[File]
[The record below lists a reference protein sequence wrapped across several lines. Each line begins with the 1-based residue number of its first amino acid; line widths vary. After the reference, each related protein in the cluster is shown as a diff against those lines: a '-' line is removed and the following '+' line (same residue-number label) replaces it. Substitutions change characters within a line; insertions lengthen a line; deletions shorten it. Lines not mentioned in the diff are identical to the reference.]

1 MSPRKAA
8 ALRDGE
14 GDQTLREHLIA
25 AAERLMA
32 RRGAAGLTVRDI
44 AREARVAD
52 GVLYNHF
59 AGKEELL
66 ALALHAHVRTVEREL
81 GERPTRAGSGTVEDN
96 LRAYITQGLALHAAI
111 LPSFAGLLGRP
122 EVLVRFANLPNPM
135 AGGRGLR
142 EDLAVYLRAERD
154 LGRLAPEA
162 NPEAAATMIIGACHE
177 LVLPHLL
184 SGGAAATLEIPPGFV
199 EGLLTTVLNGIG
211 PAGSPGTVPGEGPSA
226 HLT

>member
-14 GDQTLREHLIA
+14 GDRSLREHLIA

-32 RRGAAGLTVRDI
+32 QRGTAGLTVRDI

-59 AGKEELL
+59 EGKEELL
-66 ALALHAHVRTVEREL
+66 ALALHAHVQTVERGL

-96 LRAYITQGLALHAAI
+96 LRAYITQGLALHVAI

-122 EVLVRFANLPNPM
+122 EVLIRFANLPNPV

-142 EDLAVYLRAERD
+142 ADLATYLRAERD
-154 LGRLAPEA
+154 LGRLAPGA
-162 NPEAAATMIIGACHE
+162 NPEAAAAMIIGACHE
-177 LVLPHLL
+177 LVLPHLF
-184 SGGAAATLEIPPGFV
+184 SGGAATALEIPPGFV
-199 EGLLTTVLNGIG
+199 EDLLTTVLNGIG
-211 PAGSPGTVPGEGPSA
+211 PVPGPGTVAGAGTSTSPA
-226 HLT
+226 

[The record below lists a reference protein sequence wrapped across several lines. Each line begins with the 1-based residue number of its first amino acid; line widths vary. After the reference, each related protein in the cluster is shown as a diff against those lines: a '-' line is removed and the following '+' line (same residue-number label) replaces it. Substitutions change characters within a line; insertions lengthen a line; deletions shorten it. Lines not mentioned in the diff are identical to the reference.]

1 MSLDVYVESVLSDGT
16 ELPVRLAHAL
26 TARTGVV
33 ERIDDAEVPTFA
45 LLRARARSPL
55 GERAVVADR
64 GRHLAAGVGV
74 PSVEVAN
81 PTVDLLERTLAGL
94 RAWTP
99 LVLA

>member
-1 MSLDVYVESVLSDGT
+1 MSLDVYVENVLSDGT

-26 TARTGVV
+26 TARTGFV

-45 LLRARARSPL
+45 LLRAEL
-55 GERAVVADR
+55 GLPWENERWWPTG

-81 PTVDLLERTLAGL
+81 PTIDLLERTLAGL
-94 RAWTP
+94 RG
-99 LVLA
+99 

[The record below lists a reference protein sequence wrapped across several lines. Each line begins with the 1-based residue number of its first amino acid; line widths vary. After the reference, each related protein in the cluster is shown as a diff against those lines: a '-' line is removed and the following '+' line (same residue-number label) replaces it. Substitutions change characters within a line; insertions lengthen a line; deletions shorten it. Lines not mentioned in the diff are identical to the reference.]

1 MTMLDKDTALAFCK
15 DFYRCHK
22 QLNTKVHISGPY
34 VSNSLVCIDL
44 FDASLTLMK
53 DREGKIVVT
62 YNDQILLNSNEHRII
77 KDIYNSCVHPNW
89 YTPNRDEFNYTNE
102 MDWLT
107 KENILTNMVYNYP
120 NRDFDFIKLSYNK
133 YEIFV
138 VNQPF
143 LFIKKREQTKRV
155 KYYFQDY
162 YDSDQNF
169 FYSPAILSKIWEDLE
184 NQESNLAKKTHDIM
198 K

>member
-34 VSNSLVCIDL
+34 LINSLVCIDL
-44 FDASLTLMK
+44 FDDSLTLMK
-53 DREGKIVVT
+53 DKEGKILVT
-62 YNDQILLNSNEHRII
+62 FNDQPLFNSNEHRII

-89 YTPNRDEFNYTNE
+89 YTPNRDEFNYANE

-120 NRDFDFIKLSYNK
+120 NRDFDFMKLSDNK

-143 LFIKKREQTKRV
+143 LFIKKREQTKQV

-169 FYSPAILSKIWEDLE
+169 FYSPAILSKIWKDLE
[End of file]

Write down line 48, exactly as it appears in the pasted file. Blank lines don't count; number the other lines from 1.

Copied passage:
+199 EDLLTTVLNGIG